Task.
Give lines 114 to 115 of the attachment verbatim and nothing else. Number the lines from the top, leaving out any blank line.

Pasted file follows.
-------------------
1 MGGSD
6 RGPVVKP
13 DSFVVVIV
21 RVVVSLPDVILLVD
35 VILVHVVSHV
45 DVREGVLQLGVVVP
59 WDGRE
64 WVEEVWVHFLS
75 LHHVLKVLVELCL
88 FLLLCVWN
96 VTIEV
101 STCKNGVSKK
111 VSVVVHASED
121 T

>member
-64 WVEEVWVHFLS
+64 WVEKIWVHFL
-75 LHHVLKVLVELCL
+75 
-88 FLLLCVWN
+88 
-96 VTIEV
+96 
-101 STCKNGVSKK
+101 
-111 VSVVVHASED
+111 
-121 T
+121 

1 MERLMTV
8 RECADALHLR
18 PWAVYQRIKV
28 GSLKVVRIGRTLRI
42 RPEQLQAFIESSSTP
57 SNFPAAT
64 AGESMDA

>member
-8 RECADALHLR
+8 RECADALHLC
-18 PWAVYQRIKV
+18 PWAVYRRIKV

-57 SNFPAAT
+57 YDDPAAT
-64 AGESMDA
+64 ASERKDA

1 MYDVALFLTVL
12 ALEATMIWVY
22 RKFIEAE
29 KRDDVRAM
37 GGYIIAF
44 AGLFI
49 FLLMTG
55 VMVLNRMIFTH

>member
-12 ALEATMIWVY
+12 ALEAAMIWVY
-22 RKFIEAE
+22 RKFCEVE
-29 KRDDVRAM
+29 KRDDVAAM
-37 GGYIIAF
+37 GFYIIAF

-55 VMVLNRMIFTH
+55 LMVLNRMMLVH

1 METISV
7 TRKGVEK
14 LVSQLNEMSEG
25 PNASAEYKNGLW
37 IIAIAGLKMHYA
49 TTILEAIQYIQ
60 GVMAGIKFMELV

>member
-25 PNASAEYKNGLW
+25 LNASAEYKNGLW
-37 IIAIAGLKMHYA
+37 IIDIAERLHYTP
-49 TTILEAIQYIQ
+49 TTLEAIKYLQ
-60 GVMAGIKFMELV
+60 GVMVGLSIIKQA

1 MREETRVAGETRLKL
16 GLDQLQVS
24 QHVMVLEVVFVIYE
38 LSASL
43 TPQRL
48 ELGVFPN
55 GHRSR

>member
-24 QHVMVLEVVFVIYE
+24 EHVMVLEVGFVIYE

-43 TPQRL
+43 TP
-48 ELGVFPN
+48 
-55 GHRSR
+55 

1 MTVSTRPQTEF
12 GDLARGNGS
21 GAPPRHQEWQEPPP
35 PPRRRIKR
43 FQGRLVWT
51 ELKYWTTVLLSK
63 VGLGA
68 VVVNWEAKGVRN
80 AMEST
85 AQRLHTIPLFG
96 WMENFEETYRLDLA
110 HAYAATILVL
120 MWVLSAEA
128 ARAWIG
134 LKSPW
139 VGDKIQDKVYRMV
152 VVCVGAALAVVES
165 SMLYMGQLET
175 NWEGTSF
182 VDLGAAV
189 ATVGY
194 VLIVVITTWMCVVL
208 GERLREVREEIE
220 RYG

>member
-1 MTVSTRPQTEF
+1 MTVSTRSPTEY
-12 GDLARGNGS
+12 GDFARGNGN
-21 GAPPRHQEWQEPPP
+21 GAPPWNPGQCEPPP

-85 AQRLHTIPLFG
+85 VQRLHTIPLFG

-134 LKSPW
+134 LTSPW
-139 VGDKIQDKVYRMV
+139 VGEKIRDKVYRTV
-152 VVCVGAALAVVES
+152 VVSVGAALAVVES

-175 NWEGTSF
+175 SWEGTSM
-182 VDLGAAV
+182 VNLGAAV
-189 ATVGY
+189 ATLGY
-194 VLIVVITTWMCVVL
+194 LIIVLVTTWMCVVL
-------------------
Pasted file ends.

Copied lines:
165 SMLYMGQLET
175 NWEGTSF